Please use this identifier to cite or link to this item:http://hdl.handle.net/20.500.12105/7510
Progerin accelerates atherosclerosis by inducing endoplasmic reticulum stress in vascular smooth muscle cells
Hamczyk, Magda R. CNIC | Villa-Bellosta, Ricardo CNIC | Quesada, Víctor | Gonzalo, Pilar CNIC | Vidak, Sandra | Nevado, Rosa M CNIC | Andres-Manzano, Maria J. CNIC | Misteli, Tom | López-Otín, Carlos | Andres, Vicente CNIC
EMBO Mol Med. 2019; 11(4):e9736
Hutchinson-Gilford progeria syndrome (HGPS) is a rare genetic disorder caused by progerin, a mutant lamin A variant. HGPS patients display accelerated aging and die prematurely, typically from atherosclerosis complications. Recently, we demonstrated that progerin-driven vascular smooth muscle cell (VSMC) loss accelerates atherosclerosis leading to premature death in apolipoprotein E-deficient mice. However, the molecular mechanism underlying this process remains unknown. Using a transcriptomic approach, we identify here endoplasmic reticulum stress (ER) and the unfolded protein responses as drivers of VSMC death in two mouse models of HGPS exhibiting ubiquitous and VSMC-specific progerin expression. This stress pathway was also activated in HGPS patient-derived cells. Targeting ER stress response with a chemical chaperone delayed medial VSMC loss and inhibited atherosclerosis in both progeria models, and extended lifespan in the VSMC-specific model. Our results identify a mechanism underlying cardiovascular disease in HGPS that could be targeted in patients. Moreover, these findings may help to understand other vascular diseases associated with VSMC death, and provide insight into aging-dependent vascular damage related to accumulation of unprocessed toxic forms of lamin A.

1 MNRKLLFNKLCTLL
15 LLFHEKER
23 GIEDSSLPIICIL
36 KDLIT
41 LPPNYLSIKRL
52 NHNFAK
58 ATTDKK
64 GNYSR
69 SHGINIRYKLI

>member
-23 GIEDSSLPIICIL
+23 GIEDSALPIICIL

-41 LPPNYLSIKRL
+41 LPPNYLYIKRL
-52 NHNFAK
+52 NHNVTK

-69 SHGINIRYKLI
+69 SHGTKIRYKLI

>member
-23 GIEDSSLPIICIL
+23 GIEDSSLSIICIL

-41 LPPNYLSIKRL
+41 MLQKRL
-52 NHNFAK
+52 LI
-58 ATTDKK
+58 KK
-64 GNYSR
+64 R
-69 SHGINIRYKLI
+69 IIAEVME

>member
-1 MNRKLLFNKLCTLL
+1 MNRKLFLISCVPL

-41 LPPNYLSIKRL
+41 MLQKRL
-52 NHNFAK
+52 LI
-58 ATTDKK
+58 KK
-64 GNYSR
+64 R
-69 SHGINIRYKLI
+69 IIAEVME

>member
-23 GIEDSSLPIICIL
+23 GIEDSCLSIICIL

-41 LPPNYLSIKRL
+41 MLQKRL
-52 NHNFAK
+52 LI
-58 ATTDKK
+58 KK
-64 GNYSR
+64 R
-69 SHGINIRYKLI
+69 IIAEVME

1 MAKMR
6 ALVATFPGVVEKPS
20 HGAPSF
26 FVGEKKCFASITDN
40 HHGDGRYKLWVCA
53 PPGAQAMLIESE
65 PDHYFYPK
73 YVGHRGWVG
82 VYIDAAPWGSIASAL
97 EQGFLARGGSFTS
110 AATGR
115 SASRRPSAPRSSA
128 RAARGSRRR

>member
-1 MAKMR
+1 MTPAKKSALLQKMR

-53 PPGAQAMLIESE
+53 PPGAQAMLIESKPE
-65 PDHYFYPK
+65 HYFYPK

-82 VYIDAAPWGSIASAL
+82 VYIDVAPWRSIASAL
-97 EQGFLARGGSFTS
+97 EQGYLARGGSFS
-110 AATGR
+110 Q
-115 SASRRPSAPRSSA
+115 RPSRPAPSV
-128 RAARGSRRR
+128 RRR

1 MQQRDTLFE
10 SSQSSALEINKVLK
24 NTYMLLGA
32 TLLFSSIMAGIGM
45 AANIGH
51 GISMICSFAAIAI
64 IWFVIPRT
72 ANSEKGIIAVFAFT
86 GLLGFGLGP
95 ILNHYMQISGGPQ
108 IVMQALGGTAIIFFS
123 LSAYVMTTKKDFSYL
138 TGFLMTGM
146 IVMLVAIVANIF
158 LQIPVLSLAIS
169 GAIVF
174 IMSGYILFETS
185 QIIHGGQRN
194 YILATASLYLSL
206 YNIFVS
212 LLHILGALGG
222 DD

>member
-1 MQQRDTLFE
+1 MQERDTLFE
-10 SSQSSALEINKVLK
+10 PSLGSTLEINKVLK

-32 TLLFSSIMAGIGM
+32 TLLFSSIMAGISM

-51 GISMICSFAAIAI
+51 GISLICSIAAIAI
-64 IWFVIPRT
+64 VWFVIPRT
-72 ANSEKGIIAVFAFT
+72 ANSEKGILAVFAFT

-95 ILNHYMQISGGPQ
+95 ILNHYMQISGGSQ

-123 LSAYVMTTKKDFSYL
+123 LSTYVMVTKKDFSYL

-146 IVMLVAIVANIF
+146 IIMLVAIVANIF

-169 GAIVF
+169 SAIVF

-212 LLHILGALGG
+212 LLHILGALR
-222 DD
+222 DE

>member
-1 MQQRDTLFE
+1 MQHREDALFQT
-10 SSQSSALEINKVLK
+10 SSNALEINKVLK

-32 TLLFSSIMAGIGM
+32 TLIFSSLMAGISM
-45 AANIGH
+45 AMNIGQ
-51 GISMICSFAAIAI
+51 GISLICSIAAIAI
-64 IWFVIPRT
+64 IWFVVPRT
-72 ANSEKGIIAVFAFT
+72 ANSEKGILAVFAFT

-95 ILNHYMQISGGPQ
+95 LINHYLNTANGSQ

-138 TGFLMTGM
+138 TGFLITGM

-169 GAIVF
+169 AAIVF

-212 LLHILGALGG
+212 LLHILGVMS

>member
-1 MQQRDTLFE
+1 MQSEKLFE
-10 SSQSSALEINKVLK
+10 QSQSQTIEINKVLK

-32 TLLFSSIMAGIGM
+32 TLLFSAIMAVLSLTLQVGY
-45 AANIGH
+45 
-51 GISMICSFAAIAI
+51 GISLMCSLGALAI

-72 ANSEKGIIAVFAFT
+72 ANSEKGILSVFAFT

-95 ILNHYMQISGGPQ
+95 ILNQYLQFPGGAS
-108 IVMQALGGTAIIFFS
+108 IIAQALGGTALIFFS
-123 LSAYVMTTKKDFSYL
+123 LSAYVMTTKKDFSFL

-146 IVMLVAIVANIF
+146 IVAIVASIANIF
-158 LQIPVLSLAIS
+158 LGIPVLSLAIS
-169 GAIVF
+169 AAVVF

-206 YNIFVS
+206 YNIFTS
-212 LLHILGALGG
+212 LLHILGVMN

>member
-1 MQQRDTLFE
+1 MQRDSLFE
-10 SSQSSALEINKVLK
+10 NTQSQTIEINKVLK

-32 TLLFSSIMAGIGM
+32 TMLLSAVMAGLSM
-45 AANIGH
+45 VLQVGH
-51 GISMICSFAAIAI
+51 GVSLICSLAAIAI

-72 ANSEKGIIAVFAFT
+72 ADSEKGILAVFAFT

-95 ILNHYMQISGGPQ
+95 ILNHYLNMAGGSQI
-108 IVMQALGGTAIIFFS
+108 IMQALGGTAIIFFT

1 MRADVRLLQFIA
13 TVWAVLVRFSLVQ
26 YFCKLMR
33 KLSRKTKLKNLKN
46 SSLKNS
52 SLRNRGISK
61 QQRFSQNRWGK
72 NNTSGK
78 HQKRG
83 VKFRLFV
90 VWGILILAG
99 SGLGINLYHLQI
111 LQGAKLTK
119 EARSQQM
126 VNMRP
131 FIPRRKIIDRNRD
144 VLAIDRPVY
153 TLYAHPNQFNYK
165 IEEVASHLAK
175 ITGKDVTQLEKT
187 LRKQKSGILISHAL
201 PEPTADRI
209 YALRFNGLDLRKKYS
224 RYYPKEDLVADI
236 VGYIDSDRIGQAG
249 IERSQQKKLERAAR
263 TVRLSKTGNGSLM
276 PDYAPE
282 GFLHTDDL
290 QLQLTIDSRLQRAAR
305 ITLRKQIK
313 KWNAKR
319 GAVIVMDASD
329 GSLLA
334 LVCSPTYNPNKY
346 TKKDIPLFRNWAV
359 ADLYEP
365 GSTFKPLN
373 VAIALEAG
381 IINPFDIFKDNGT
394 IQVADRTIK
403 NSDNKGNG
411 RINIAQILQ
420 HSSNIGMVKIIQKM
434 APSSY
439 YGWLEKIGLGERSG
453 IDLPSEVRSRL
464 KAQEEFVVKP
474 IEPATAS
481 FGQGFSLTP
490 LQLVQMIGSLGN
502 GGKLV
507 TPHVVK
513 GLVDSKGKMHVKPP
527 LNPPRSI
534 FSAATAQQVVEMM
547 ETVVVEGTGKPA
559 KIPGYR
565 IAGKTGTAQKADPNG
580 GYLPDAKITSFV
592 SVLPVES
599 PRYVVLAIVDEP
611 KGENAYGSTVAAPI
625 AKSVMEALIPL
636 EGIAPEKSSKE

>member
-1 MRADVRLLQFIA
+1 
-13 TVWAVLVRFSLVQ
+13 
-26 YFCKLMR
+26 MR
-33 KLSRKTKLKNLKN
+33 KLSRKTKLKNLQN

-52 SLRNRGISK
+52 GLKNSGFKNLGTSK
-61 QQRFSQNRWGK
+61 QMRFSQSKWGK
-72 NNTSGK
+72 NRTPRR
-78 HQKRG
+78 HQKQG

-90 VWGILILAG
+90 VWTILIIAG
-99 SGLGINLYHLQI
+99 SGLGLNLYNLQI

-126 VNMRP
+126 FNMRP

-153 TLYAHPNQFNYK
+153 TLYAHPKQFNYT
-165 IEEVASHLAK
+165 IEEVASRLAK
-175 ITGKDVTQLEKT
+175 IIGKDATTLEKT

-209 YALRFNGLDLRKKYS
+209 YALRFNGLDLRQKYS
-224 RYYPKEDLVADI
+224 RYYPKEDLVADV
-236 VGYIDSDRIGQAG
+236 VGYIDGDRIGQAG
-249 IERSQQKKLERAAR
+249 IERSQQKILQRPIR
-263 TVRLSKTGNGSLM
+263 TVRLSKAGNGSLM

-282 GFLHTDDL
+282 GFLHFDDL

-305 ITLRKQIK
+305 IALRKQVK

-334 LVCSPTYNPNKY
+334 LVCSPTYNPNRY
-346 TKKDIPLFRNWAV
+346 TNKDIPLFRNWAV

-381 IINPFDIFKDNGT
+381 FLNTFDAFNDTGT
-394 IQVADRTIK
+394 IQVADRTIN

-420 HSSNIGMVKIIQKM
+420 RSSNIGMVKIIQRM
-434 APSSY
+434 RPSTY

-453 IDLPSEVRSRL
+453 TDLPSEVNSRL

Aging | Endoplasmic reticulum stress | Progeria | Unfolded protein response | Vascular smooth muscle cell
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